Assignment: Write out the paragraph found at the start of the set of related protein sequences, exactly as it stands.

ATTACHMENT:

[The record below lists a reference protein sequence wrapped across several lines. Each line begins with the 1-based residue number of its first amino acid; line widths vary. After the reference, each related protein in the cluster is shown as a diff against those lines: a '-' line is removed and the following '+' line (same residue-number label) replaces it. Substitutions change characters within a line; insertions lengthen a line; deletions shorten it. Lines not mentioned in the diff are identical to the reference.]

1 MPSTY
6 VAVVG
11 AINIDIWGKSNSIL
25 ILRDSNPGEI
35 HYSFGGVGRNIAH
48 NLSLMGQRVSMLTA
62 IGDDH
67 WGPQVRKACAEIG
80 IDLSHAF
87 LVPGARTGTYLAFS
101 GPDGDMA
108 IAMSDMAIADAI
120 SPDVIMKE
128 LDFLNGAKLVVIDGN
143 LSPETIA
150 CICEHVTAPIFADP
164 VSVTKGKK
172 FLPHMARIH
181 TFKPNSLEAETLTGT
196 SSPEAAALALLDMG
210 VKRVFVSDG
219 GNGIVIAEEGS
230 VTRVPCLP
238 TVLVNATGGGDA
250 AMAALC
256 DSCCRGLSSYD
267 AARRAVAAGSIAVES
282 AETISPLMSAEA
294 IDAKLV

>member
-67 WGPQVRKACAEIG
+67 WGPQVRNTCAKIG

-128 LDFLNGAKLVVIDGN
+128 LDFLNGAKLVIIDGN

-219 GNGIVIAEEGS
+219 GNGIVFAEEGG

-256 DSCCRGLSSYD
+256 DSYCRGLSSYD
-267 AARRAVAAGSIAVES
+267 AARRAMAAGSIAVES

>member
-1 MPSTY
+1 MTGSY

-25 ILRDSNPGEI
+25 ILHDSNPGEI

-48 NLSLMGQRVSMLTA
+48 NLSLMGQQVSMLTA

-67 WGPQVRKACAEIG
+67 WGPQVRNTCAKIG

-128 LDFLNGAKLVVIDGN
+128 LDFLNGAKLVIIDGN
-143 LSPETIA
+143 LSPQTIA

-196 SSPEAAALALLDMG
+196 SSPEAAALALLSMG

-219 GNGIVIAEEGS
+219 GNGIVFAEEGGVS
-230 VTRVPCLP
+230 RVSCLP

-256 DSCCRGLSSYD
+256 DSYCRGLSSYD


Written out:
[The record below lists a reference protein sequence wrapped across several lines. Each line begins with the 1-based residue number of its first amino acid; line widths vary. After the reference, each related protein in the cluster is shown as a diff against those lines: a '-' line is removed and the following '+' line (same residue-number label) replaces it. Substitutions change characters within a line; insertions lengthen a line; deletions shorten it. Lines not mentioned in the diff are identical to the reference.]